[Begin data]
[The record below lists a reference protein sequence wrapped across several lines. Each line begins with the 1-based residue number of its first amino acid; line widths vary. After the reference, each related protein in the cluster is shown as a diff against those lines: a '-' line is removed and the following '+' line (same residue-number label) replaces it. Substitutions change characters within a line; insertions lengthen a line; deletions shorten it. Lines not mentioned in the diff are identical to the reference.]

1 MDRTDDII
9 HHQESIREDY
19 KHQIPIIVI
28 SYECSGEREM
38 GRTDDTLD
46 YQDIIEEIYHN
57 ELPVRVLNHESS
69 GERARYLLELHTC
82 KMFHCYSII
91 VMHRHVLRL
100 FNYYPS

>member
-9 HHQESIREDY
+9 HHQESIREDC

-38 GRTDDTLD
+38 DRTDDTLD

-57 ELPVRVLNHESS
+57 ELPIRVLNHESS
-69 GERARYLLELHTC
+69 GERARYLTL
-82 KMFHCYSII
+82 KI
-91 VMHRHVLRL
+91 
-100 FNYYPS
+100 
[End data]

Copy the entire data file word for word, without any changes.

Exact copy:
[The record below lists a reference protein sequence wrapped across several lines. Each line begins with the 1-based residue number of its first amino acid; line widths vary. After the reference, each related protein in the cluster is shown as a diff against those lines: a '-' line is removed and the following '+' line (same residue-number label) replaces it. Substitutions change characters within a line; insertions lengthen a line; deletions shorten it. Lines not mentioned in the diff are identical to the reference.]

1 MDRTDDII
9 HHQESIREDY
19 KHQIPIIVI
28 SYECSGEREM
38 GRTDDTLD
46 YQDIIEEIYHN
57 ELPVRVLNHESS
69 GERARYLLELHTC
82 KMFHCYSII
91 VMHRHVLRL
100 FNYYPS

>member
-9 HHQESIREDY
+9 HHQESIREDC

-38 GRTDDTLD
+38 DRTDDTLD

-57 ELPVRVLNHESS
+57 ELPIRVLNHESS
-69 GERARYLLELHTC
+69 GERARYLTL
-82 KMFHCYSII
+82 KI
-91 VMHRHVLRL
+91 
-100 FNYYPS
+100 